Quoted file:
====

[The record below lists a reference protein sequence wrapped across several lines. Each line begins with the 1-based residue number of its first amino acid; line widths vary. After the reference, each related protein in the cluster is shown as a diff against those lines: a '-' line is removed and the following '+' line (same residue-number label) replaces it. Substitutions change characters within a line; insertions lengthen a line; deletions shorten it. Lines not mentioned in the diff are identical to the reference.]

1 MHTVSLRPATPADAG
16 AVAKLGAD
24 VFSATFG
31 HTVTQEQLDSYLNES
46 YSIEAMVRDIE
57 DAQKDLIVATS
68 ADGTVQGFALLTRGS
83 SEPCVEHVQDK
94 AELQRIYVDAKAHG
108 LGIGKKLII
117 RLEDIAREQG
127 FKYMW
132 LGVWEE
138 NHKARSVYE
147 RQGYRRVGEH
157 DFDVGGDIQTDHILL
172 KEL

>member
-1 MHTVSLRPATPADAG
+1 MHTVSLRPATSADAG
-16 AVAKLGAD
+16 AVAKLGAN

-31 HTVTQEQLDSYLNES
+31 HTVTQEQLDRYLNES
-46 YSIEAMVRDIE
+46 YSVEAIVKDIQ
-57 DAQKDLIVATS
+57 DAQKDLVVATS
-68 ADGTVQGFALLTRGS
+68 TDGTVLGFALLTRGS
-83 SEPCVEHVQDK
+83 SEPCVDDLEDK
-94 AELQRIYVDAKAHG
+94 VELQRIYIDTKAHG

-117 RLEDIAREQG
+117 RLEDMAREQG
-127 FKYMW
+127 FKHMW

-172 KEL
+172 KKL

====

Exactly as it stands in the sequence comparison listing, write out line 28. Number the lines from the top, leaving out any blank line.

-57 DAQKDLIVATS